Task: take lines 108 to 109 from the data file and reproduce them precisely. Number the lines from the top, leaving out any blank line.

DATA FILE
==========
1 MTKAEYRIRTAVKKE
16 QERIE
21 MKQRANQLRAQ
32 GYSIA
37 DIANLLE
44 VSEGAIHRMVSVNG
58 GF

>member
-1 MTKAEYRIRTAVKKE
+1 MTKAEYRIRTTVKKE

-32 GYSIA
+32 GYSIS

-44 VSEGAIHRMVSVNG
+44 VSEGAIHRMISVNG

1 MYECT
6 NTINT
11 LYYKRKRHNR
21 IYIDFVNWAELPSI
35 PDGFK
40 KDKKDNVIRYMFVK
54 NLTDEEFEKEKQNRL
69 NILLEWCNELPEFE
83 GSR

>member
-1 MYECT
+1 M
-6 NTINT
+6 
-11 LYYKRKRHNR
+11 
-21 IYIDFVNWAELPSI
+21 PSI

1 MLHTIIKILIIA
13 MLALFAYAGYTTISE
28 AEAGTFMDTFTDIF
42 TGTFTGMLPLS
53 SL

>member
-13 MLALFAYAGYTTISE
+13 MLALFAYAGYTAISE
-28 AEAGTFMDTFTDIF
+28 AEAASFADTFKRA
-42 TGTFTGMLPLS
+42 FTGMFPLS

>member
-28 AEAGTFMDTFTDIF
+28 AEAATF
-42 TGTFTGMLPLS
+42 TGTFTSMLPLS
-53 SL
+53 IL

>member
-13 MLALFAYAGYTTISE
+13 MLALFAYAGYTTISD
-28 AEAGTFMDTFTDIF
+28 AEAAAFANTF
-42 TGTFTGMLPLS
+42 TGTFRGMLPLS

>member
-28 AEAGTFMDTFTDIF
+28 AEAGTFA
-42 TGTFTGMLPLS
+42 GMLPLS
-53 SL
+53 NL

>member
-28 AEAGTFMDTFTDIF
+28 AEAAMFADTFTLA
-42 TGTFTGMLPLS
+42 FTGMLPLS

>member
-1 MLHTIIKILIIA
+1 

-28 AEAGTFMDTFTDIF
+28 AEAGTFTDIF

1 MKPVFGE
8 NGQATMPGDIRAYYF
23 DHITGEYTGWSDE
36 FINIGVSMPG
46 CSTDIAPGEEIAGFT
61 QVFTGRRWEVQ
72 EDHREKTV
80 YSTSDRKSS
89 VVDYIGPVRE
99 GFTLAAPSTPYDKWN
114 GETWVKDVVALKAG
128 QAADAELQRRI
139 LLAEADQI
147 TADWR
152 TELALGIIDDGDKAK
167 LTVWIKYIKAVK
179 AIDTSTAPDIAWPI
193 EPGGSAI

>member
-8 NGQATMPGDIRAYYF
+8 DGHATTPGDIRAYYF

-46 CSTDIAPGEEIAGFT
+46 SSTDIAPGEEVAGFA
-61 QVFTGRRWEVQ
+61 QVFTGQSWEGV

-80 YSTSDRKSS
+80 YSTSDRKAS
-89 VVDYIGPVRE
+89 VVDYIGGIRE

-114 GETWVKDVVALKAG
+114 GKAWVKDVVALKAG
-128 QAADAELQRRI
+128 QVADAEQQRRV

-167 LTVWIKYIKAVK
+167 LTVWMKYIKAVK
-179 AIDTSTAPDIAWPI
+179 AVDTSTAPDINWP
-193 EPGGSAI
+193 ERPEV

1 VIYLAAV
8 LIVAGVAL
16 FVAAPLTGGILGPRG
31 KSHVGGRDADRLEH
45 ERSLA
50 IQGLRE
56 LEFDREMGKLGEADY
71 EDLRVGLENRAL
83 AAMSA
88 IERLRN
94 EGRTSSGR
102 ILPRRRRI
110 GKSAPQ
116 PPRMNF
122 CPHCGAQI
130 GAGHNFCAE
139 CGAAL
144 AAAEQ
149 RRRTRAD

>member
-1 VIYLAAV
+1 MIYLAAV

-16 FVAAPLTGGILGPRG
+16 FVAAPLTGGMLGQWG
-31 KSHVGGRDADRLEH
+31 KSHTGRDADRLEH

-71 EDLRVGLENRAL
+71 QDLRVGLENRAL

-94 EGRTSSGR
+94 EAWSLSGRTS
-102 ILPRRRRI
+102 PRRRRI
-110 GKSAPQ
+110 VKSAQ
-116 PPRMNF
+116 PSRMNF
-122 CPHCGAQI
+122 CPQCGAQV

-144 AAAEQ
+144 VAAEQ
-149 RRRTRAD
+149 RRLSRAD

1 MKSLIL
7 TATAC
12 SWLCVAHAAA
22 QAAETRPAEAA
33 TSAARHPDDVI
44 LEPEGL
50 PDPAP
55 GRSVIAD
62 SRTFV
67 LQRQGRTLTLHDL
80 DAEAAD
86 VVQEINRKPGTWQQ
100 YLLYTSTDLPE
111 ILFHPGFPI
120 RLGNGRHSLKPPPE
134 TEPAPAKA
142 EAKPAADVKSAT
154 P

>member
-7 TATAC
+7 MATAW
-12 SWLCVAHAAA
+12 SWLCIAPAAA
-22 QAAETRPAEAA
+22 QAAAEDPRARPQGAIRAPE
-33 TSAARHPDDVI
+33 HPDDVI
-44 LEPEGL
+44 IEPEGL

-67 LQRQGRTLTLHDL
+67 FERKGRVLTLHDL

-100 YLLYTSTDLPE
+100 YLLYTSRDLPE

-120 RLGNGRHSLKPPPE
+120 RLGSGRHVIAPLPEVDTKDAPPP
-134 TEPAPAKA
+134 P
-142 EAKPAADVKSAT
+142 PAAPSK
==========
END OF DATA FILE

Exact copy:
+128 QVADAEQQRRV

-167 LTVWIKYIKAVK